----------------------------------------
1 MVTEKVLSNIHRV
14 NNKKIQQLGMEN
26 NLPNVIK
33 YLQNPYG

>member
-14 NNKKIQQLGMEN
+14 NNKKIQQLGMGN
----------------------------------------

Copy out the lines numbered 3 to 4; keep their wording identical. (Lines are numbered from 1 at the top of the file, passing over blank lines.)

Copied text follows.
26 NLPNVIK
33 YLQNPYG